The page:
Ahead of the G20 meeting held in China last week, the US and China announced joint ratification of the Paris Climate Agreement. This ratification is seen as a turning point for global climate action because, together, these two nations emit 38% of global emissions. It was particularly important that US ratification took place before the end of President Obama’s term in office because otherwise US involvement, and indeed the future of the agreement, could have floundered
The Paris Agreement is a legally binding agreement that was reached between 195 countries in December 2015 to keep global warming “well below 2°C” and to “pursue efforts to limit the temperature increase to 1.5°C above pre-industrialised levels”. Each nation, or group of nations, set a plan to cut emissions together with an outline of how this would be achieved. It was agreed that the global peaking of emissions will be achieved as soon as possible, although this will take longer for developing nations.
Before the Paris Agreement can enter into force, it requires ratification from 55 countries to cover 55% of global emissions. To date, it has been ratified by 27 countries making up 39% of emissions. Some countries, such as India, have said they are not yet ready to sign the agreement.
In order to meet its climate change target, China will need to reduce its emissions per unit of GDP by 60 to 65% by 2030, against 2005 levels. It has also pledged that 20% of China’s energy will be from non-fossil fuel sources by 2030. The BP Statistical Review, published in June this year, showed that China’s energy intensity has recently declined but that it remains the highest energy consumer.
The UK’s ratification of the Paris Agreement might not take place until 2017, according to climate minister Nick Hurd. The UK, which emits approximately 1% of global emissions, has seen a delay in a number of key climate change and energy policy decisions as the result of the Brexit vote and subsequent change of leadership. At present, the UK is part of an EU commitment to reduce emissions by 40% by 2030 against 1990 levels. It remains to be seen whether the Brexit decision needs to impact this, with commentators arguing that it does not need to.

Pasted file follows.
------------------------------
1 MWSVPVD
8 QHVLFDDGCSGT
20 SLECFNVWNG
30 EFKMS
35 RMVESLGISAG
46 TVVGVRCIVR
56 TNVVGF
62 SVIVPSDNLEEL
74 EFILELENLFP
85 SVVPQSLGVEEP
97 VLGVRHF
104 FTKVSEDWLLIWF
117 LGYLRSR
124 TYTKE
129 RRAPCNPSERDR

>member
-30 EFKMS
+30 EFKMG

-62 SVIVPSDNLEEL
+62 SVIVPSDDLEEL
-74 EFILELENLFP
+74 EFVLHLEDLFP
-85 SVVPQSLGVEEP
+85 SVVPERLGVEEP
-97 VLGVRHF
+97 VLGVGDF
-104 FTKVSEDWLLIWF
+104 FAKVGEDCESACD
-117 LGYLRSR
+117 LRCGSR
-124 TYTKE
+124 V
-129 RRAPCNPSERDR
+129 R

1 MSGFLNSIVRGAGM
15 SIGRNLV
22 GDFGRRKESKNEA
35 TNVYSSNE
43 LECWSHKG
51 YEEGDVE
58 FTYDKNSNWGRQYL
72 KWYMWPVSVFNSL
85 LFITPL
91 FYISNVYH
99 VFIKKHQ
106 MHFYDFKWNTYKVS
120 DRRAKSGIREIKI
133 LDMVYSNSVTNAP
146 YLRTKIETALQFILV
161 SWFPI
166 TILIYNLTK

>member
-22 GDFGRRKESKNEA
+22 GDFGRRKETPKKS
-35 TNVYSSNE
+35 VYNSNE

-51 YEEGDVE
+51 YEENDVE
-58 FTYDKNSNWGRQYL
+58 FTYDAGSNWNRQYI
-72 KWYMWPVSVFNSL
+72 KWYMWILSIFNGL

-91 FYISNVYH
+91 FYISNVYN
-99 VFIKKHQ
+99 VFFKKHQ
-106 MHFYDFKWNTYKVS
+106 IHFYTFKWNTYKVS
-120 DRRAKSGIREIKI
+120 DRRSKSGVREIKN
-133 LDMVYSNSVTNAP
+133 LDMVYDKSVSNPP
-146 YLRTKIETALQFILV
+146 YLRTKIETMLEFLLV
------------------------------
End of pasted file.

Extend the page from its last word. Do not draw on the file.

The government was expected to publish an emissions reduction plan this autumn in order to meet its own 2030 targets, but this may also be delayed until 2017. Once the decision has been made whether or not to proceed with the nuclear generation plant at Hinkley Point, this will no doubt lay the ground for its energy and climate change policies. Businesses are looking for some long-term direction following more than 12 months of uncertainty with cuts to renewable subsidies, consultations on carbon compliance, and debate over the direction for the UK’s energy mix.
Three large insurance companies, Aviva, Aegon, and Amblin, called on the G20 to stop subsidising fossil fuels due to the risk that climate change presents. However, no deadline was agreed for this at the meeting of the twenty major economies. Financial institutions have been calling for the inclusion of the cost of climate change in business costs, for example by setting a global carbon price. With regard to the Paris Agreement, a G20 communiqué stated “We welcome those G20 members who joined the Agreement and efforts to enable the Paris Agreement to enter into force by the end of 2016 and look forward to its timely implementation with all its aspects. “